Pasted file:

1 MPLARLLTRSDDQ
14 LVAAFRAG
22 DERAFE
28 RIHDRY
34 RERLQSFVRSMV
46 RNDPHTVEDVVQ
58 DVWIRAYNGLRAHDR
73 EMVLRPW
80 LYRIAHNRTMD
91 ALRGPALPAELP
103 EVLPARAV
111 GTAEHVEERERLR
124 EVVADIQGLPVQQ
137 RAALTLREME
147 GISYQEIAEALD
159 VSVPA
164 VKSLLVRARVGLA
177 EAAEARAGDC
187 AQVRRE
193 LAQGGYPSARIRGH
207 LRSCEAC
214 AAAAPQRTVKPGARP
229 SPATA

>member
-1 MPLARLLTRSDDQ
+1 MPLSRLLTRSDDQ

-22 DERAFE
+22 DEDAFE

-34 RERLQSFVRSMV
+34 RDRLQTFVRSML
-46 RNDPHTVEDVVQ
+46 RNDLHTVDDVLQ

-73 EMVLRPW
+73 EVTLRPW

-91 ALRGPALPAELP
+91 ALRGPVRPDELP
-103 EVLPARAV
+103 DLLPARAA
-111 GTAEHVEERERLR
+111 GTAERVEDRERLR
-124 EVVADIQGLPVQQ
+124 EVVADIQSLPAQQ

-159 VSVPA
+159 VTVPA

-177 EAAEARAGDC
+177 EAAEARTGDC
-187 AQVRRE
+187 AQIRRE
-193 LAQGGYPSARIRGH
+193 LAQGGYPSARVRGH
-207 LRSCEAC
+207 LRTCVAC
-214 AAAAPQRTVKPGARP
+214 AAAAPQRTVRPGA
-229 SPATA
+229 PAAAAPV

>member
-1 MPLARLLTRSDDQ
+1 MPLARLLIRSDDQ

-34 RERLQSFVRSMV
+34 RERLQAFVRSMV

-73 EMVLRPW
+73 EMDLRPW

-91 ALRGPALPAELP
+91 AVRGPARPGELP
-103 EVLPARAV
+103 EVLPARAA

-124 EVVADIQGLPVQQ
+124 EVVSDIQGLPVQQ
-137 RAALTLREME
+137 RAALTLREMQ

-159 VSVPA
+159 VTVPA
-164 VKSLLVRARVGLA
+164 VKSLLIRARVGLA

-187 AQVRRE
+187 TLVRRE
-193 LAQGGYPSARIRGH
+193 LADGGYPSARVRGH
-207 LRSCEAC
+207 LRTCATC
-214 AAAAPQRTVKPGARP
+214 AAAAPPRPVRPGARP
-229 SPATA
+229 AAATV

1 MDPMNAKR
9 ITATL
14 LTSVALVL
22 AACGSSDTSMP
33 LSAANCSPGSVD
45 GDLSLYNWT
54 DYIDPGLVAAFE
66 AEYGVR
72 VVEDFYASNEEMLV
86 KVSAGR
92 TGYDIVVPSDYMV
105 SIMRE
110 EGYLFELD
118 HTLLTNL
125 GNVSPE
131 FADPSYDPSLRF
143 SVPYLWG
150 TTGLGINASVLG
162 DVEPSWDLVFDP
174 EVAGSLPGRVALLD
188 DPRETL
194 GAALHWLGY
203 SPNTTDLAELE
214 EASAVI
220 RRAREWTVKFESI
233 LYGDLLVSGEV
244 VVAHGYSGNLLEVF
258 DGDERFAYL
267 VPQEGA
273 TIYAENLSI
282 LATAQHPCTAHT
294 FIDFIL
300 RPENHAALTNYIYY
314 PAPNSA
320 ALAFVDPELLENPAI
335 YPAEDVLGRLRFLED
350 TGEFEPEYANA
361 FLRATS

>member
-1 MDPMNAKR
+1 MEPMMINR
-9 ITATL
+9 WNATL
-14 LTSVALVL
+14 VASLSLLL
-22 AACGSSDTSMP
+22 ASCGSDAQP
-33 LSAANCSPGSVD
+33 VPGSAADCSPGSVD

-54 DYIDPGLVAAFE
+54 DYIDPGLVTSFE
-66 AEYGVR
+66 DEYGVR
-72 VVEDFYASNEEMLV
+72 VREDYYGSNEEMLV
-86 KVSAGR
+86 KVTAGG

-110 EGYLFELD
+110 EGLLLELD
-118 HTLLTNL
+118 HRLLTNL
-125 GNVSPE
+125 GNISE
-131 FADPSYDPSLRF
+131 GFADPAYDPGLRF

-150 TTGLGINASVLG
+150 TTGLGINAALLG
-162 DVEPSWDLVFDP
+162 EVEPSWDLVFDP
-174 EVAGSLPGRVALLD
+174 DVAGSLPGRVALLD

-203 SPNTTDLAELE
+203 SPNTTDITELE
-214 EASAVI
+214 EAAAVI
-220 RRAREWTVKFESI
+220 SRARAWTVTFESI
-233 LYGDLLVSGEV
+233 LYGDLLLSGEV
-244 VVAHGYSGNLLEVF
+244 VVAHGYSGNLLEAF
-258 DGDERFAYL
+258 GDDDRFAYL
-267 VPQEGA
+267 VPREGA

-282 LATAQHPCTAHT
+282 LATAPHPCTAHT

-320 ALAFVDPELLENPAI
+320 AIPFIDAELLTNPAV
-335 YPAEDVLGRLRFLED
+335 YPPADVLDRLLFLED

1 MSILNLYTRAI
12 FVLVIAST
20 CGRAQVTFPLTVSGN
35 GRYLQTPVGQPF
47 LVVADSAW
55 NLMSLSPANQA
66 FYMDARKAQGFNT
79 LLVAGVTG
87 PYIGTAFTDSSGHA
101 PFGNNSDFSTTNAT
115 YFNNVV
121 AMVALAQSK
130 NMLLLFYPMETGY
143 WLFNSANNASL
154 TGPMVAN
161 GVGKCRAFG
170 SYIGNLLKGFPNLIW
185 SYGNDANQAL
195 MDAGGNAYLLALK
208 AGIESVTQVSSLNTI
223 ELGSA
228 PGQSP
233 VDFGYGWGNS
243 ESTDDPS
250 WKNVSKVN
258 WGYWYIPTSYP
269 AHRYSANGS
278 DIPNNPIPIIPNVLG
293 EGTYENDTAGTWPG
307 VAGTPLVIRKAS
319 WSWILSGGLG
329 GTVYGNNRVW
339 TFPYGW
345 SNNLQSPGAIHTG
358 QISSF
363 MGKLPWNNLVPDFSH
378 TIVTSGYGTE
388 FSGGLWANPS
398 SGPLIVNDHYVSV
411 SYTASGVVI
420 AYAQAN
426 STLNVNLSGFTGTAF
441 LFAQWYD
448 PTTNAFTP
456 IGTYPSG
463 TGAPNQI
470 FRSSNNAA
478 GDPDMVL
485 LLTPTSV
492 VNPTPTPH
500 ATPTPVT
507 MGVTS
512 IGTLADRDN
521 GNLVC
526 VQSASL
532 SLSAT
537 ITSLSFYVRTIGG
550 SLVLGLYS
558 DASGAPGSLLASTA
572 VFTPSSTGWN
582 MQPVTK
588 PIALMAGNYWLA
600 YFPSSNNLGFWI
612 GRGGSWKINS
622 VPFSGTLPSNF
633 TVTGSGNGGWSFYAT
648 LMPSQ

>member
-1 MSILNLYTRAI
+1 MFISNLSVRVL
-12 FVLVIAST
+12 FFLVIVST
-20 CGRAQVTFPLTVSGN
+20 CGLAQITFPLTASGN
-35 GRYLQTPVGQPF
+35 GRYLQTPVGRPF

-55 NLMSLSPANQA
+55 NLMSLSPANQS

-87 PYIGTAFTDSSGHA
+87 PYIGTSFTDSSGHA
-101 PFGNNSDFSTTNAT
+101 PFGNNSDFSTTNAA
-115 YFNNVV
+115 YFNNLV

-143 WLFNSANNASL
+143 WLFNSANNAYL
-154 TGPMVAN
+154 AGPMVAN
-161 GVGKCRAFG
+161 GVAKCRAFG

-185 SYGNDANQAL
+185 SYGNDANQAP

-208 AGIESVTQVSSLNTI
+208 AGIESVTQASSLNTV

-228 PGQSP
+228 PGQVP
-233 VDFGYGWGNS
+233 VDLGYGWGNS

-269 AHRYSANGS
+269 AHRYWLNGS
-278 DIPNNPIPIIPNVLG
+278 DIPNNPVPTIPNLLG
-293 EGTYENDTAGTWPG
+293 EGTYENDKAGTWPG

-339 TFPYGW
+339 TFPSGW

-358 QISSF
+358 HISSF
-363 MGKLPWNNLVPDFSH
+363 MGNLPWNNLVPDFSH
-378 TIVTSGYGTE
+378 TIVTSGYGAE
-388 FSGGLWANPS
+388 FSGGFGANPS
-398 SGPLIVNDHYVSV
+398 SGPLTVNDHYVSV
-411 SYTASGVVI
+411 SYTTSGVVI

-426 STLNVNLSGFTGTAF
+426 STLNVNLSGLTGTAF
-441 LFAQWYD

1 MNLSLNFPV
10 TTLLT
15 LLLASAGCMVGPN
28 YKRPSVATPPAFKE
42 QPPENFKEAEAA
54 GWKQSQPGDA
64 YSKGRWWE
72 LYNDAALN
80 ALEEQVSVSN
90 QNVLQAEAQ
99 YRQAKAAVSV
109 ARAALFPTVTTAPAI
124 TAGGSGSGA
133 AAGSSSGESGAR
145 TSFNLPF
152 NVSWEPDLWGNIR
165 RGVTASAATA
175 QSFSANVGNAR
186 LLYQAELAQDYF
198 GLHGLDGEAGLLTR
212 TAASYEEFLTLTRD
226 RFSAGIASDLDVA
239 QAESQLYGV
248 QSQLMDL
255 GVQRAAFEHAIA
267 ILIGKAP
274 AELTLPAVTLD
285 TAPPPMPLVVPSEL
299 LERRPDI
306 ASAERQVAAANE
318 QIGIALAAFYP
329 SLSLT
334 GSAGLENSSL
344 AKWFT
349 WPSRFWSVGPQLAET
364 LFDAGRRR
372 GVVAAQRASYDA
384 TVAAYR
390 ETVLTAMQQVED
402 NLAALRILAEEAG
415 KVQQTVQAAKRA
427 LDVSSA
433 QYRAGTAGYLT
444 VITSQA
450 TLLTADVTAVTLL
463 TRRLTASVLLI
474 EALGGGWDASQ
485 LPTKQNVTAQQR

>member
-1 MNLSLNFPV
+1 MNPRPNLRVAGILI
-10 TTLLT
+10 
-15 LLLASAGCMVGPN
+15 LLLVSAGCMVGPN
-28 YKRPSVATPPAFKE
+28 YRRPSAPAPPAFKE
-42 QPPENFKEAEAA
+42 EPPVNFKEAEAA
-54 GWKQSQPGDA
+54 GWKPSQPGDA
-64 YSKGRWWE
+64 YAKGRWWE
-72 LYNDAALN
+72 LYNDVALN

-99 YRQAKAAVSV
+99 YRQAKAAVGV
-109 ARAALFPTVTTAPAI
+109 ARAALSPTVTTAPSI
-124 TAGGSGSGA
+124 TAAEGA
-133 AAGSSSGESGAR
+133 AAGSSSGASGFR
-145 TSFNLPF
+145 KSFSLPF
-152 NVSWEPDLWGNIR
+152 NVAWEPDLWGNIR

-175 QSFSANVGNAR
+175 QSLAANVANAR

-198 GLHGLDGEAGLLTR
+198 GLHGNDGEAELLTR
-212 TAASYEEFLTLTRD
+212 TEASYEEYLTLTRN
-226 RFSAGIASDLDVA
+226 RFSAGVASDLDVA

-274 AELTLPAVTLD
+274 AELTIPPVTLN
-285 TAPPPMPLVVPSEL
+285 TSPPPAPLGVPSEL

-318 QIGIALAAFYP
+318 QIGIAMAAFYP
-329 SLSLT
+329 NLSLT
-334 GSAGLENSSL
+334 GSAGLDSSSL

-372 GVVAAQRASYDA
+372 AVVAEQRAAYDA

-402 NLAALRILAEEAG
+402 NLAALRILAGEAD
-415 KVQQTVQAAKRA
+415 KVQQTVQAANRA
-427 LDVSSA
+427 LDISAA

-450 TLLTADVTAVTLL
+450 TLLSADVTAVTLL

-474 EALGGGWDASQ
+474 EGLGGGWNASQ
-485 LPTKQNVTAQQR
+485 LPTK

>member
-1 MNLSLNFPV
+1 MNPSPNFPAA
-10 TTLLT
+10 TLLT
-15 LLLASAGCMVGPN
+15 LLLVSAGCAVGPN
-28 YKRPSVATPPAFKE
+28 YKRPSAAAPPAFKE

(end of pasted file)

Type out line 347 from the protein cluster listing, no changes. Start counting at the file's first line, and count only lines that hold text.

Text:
-1 MNLSLNFPV